I want powerful, dynamic brushstrokes! I want them lively, not boring. And, I want 1 brushstroke to do the job of 20……. Its not that I’m slacking off, I tell myself I’m ‘efficient.’ I’d like my time, effort and energy to be optimised to the maximum possible. You too? I thought so! Let me tell you how a House Paintbrush has livened up my brushstrokes and I love it!
“Less is More” as well as “A picture is worth a 1000 words” lies behind the concept of today’s post with these 3 techniques and tips. I really like the idea of expressing more, but using less actual brush strokes. I’ve been enchanted with the textures, colour variations, gradations and tonal nuances made possible using this approach. I love looking into the brushstroke at all its variations, its possibilities. The abstract creates a ‘real’ sky, or land, or hill, etc.
All of the images shown in the post, were created using just One brushstroke!
3 Tips to Banish Boring Brushstrokes
The 3 key points are: using one brush, an old house paint brush and selecting 3 paints in Light, Mid, Dark Tones and Do NOT Return to the brushstroke
1. use one medium size 2.5 inch old used house paint brush
2. select 3 paints that correspond to a Light tone, Mid tone, Dark tone (acrylics, watercolours, oils)
3. don’t go back into the brushstroke at all, once it has been applied
I rounded up 10 sheets of paper and some old canvas to work on. I needed to make sure I had plenty. This lessens the likelihood of my fiddling – then damaging the loveliness of the brushstroke.
I selected scarlet red, naples yellow, white, burnt sienna, cobalt teal, indigo, black, indanthrone, magenta and yellow green in acrylics.
Heading for the garage, I located a very old tattered house paint brush. About 2.5 inches wide, the worn split bristles were perfect for the job. This brush is great for giving me texture, gradations, movement, singular threads of colour and tone. And, its cheap!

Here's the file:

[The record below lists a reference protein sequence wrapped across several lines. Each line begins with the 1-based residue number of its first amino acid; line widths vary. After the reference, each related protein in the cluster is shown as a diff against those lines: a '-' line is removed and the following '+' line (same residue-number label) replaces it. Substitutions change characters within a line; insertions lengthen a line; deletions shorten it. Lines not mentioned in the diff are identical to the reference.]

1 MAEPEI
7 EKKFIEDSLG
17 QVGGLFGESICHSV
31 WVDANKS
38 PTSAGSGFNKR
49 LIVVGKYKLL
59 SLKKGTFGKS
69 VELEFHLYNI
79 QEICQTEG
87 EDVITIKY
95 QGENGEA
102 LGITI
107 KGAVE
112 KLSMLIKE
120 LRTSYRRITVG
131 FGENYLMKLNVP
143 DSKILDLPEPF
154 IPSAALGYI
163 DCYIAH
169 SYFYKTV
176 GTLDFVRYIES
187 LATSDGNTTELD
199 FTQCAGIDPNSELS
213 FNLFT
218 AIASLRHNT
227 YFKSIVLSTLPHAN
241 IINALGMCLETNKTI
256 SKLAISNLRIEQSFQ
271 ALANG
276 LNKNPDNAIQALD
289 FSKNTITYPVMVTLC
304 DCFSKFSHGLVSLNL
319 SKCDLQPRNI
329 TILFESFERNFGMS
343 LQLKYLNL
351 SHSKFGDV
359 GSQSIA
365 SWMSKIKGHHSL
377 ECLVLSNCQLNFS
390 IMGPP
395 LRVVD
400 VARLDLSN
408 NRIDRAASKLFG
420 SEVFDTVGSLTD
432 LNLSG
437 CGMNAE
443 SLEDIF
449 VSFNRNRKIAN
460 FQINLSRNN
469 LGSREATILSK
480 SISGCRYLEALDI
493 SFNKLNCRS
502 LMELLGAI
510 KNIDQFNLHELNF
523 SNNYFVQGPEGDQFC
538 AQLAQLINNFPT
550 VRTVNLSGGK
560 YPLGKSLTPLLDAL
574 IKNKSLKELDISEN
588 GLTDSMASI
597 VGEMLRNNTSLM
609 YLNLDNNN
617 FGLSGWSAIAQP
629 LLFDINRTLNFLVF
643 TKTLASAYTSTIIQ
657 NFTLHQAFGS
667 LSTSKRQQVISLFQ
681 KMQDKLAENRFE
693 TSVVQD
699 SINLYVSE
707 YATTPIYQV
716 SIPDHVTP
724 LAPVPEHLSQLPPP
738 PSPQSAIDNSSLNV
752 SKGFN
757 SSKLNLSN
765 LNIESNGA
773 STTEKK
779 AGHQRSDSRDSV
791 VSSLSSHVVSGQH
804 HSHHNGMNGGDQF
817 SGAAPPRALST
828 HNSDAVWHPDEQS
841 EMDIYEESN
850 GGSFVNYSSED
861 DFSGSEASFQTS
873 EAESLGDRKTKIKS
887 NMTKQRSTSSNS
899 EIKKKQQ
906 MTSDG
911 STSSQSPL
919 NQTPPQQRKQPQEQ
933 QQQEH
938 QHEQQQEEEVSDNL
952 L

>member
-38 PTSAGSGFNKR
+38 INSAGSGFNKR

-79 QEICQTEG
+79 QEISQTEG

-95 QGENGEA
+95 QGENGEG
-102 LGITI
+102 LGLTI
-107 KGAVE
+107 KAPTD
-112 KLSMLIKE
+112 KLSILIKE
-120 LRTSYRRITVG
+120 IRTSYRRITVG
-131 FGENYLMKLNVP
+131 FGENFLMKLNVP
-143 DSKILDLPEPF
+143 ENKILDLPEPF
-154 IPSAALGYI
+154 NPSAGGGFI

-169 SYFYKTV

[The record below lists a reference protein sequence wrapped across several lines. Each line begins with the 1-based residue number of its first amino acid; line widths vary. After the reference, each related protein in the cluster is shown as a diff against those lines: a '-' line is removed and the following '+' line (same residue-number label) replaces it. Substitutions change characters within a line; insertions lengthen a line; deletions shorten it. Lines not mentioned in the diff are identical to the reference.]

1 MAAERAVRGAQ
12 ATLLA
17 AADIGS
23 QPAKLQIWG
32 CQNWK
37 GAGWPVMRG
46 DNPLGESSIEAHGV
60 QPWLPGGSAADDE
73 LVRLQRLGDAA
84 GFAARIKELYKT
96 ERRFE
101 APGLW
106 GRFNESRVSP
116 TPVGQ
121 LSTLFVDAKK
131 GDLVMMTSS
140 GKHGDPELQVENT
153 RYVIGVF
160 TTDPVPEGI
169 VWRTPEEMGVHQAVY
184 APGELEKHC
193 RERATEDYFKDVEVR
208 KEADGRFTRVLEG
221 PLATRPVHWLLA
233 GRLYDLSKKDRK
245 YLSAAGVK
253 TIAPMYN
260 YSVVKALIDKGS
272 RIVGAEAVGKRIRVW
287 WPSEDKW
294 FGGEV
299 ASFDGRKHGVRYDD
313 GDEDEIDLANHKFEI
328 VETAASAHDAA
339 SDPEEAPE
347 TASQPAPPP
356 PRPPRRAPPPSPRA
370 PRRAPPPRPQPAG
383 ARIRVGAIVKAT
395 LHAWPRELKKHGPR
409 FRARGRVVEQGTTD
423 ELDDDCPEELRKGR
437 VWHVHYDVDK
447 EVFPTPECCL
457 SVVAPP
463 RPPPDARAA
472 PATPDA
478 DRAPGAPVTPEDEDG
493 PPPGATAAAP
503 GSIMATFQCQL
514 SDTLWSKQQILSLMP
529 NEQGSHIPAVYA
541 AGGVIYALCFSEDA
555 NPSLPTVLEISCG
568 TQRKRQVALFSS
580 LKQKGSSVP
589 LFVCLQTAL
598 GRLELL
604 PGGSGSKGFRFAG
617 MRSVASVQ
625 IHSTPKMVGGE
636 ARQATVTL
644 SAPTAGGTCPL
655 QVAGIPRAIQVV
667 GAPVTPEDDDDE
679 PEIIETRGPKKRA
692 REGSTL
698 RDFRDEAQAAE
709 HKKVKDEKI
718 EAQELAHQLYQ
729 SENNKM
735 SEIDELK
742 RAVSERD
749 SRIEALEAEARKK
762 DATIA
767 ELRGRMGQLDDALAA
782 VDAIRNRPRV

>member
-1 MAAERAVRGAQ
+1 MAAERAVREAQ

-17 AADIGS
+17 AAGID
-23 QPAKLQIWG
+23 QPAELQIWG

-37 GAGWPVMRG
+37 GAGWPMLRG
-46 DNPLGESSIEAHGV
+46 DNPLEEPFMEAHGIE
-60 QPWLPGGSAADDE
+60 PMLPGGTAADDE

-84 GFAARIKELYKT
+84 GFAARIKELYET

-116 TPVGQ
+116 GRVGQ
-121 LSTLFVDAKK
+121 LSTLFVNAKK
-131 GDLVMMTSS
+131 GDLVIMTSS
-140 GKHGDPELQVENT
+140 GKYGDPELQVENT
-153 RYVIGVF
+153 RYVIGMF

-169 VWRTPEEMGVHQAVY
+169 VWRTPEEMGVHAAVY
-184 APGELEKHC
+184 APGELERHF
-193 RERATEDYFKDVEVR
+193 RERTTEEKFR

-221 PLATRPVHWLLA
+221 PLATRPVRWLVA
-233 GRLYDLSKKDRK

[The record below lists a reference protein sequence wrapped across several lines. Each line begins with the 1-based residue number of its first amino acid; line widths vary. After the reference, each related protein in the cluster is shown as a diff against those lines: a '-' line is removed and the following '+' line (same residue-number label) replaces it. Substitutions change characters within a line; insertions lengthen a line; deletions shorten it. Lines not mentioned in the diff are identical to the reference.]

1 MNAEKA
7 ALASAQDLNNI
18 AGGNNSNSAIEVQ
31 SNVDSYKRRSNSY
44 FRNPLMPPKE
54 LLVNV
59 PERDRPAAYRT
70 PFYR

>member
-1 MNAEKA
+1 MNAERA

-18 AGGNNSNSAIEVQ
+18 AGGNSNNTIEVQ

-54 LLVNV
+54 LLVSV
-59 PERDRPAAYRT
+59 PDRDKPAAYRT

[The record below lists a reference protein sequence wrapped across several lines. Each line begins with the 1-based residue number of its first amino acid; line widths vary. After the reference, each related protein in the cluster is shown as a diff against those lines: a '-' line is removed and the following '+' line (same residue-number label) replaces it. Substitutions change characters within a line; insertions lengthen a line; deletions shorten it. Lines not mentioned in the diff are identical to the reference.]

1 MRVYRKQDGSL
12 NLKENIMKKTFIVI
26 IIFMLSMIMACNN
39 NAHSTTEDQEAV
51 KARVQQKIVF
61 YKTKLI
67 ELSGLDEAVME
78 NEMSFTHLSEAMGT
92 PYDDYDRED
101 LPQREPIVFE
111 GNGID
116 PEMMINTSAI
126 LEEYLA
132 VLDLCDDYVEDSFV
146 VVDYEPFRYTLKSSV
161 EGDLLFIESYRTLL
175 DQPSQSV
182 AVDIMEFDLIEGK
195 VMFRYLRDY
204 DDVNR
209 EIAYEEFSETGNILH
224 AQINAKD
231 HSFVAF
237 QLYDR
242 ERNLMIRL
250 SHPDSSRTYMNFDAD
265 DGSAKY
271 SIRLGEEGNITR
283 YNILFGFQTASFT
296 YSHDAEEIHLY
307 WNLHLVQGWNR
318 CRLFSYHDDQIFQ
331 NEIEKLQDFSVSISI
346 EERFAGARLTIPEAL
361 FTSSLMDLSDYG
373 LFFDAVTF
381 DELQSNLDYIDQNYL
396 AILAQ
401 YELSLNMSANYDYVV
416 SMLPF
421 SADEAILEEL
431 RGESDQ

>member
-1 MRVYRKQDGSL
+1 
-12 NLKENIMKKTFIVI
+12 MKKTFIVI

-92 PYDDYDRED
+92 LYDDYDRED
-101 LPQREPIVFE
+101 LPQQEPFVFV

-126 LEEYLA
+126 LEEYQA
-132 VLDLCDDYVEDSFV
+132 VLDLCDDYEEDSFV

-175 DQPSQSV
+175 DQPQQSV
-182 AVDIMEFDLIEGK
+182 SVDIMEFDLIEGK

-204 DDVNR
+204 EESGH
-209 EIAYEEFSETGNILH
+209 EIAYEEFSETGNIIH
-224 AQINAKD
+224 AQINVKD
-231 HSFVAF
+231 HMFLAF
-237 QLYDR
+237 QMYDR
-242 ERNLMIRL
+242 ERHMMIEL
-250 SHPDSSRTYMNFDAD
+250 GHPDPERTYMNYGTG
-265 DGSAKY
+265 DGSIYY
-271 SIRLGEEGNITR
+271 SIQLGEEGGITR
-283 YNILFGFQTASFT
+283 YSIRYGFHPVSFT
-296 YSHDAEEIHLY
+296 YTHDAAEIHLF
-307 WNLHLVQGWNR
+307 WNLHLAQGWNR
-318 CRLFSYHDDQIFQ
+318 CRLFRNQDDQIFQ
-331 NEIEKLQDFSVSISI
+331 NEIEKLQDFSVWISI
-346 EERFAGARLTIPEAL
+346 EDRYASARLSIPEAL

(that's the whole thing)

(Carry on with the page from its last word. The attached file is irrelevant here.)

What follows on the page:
The common house paint brush is a fantastic tool when I feel the need to Tame the Dragon ‘perfectionism.’
I needed to sort the paints into light, mid, dark groups. These tones are essential for creating depth, form, shapes, distance and enough interest. You might find my prior post on tonal values, Into the Light, Tones helpful. Within each grouping of colours I made sure I had the required Light tone, Mid tone and Dark tones tubes of paint. For one brushstroke painting I chose yellow green, cobalt teal, and indigo – creating my light, mid, dark tones. For more depth information and tips see Depth in landscape paintings which can give extra tips.
Grabbing my plastic picnic plates to mix on, hake brush for dampening the supports and my spray mister I was just about ready.
I chose the first group of paints, dipped the brush into all 3 colours. Usually I put the Light on one side, Mid in the middle, and Dark on the other side. Sometimes I have the mid tone have a higher ratio and the dark tone just a tiny fraction, 2% or so. I play with the ratios. I have lots of paper out, so I feel free to play and experiment!
Next, I decide if I want the paper slightly dampened to give a subtle softness – or not. If I do, I will use my big Hake to dampen the paper a bit. Then, big breath. ONE STROKE as far as it will allow me to go. It will usually get somewhat ‘dry brush’ like towards the end as the paint runs out. Excellent, its creating texture for me. It also created gradation of tones. Perfect! oops. I mean …. FanTanstic!
The big 2.5 inch brush spread out and down into the paper seems to enlarge in size. Most of my images tended to go about 4 inches across. If I’d have used a 4 inch brush, even bigger. But, I was in the kitchen and it was messy. I ended up getting acrylics in a few places I really didn’t want to. What can I say? I am not a ‘tidy little artist’!
This process can be used as a stand alone technique to create the image, or combining 3-5 strokes onto a canvas using this approach. There’s a lot of ways you can modify to suit your personality.
I will be continuing on in the next post with some of the other colours including the cobalt teal, indigo, indanthrone grouping using the house paintbrush in the one continuous stroke.
4 thoughts on “3 Tips to Banish Boring Brushstrokes”
I know what you mean about making bold descriptions with less effort. Some painting can look very over-worked and this is the antithesis of those muddy images.
Oh, you and I are so alike Debi 🙂 House painting brushes, sometimes the wider the better. Great post. These two posts of mine could have been yours: http://wp.me/p3gSod-1j4; http://wp.me/p3gSod-IG
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more people need to see those again! 🙂 reposting those would be just lovely. Thanks for showing those to me! amazing. love them
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Thanks Debi. Perhaps I’ll find another opportunity at some point 🙂
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